Rejection of semi-closed farm will be a missed opportunity for Scotland

Loch Long Salmon Managing Director Stewart Hawthorn says the rejection of the company’s proposal to build Scotland’s first semi-closed containment salmon farm will be a missed opportunity to show “how natural resources can be used sensitively to benefit local communities and demonstrate that to the rest of the country.”

Hawthorn was responding to the planning officials’ advice to the National Park Authority Board to reject the project because it is deemed as “experimental,” among other reasons.

Stewart Hawthorn, Managing Director of Long Loch Salmon
Photo: Loch Long Salmon

In an op-ed in The Hearald on Friday, Hawthorn called on the board of Loch Lomond & The Trossachs National Park “to take a broader, strategic perspective” when they decide the fate of the proposal at the end of this month.

He corrected misconceptions about the technology.

“Bringing this technology to Scotland for the first time would be a landmark in the evolution of Scotland’s aquaculture sector,” Hawthorn wrote.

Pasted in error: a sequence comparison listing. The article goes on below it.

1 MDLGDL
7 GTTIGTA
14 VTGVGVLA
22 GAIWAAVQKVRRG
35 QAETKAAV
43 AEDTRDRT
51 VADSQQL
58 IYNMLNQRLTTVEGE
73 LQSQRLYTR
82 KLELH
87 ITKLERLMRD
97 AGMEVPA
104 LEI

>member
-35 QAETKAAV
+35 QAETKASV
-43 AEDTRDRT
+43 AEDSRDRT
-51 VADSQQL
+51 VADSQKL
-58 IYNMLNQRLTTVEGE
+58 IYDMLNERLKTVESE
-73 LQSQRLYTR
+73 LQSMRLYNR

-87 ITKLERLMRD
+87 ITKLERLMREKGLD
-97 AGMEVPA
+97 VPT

He said the proposal was meant to demonstrate “what is possible… to drive forward a new era of sustainable progress for a critical part of Scotland’s rural economy,” working in tandem with the National Park, academics, researchers and regulators.

“By seizing the opportunity to bring Scotland’s first semi-closed containment salmon farm to the National Park, the Board can achieve the National Park’s twin goals of environmental preservation and securing the long-term viability of local communities while addressing “…national priorities and achieving benefits for Scotland beyond the National Park boundaries,” he wrote.

If approved, Loch Long Salmon is allowed to deploy five enclosures of 140m circumference, with a biomass limit of 3,452 tonnes.


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